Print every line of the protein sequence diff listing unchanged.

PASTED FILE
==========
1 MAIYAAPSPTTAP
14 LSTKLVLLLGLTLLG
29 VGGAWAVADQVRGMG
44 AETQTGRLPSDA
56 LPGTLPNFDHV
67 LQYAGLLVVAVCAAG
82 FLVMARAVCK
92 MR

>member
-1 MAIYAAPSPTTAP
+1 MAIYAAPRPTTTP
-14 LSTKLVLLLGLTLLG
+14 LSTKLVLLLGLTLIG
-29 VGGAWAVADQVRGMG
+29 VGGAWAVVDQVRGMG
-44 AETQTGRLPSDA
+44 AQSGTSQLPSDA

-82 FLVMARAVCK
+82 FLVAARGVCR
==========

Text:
1 MAIYAAPSPTTAP
14 LSTKLVLLLGLTLLG
29 VGGAWAVADQVRGMG
44 AETQTGRLPSDA
56 LPGTLPNFDHV
67 LQYAGLLVVAVCAAG
82 FLVMARAVCK
92 MR

>member
-1 MAIYAAPSPTTAP
+1 MAIYAAPRPTTTP
-14 LSTKLVLLLGLTLLG
+14 LSTKLVLLLGLTLIG
-29 VGGAWAVADQVRGMG
+29 VGGAWAVVDQVRGMG
-44 AETQTGRLPSDA
+44 AQSGTSQLPSDA

-82 FLVMARAVCK
+82 FLVAARGVCR